DJ Marfox has been a leading figure in Lisbon’s Kuduro scene since 2006, when he released the game-changing compilation DJs Do Ghetto on label Príncipe Discos. However, as we learned in our interview with him, he’s quick to dispel the idea that he’s “the leader,” and prefers to focus on being seen as a mentor to the community of young producers who will come after him.
After signing to Lit City Trax and releasing his Lucky Punch EP on May 27, Marfox got the chance to play in the US for the first time during Red Bull Music Academy in New York. He played songs from the EP, including the endlessly catchy “Terra Badita” and “Heartbeat,” only interrupting to yell, “THIS IS KUDURO FROM LISBON!” It was clear that he was hyped for this show in particular, and it reinforced the accelerating spread of Afro-Portuguese dance music around the world.
Get to know DJ Marfox.
Do you feel that Portugal’s young musicians, DJs, and producers care about preserving Portugal’s musical roots, or are they (and you) more focused on making new sounds and advancing from the past?
In my case, the globalization of the sound creates the need to search for a new sound. But that never changes what I do, which means that the new sound develops without losing the identity that is behind it.
Where do you see Lisbon’s dance music scene fitting in with the global dance scene?
The music fits in as Kuduro, which has been around for more than 20 years. It’s important to me that it reaches more people worldwide, and that both the music of Lisbon and its artists travel with it.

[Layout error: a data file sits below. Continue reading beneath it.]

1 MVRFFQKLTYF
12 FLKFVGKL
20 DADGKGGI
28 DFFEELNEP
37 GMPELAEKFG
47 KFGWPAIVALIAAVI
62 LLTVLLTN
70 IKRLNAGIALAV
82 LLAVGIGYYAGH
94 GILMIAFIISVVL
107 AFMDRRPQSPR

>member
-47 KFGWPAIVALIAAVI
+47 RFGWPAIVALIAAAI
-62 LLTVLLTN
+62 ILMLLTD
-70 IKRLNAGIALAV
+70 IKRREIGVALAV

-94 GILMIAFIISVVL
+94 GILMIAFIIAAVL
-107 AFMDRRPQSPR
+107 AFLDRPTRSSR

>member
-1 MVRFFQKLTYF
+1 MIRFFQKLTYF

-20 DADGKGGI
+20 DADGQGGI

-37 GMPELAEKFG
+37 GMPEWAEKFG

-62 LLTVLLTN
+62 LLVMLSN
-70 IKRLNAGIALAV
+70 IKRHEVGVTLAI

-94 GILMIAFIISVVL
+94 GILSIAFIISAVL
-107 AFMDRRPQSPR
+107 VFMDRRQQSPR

How did the style of music that you play develop historically? Who united house and techno with kuduro, kizomba, and badita? Has the Internet played a significant part in more recent years?
Kuduro, the music and the dance, was born in Angola, in the city of Luanda in the late ’80s, through the work of Tony Amado, Sebem, and Bruno de Castro. The influences of techno and house that they listened to during trips to Europe and the United States prompted them to develop and incorporate the new sounds that they had listened to beyond Angolan borders.
In the beginning of ’93, I heard Kuduro for the first time through a cousin of mine who was a DJ, DJ Tony. Seven years later, around 2000, producer DJ Znobia revolutionized the Kuduro instrumentals. He’s a great source of inspiration for the pioneering producers of Lisboa like DJ Nervoso and DJ N.k.
Kuduro always had influences from various musical genres, but that is its strength. There’s always room for one more new element, and therefore it will never die. There’s no “sampler’s pack” of Kuduro like you have with other genres and styles. With the Internet, yeah, it has contributed in a big way for the birth and nurturing of the whole Kuduro music scene in Lisboa. You can share a track in less than five minutes on your Soundcloud account and have incredible feedback in less than 24 hours. To me, that’s a good thing.
What are the block parties like where you’ve been DJing with DJs Do Guetto since 2005? Was there a shift after the financial crisis in Portugal in 2007, both in the music and the parties? Do you think that event made the parties more important—to lift people up during a sad time?
The parties are real parties, where I can see the same joy that I had as a kid when I first heard this musical style. We who are in the barrios always lived in crisis with minimal resources, but creativity and joy is never on short supply. This music gave us the much-needed morale to take on the adversities of life and lift our spirits up. I don’t know what I would be today without this music!
However, of course the crisis damaged things. The unemployment rate rose, and that made a few young producers abandon their dreams to meet the harsh reality of life. They had to go find jobs to help and contribute to their household income, because their parents were unemployed.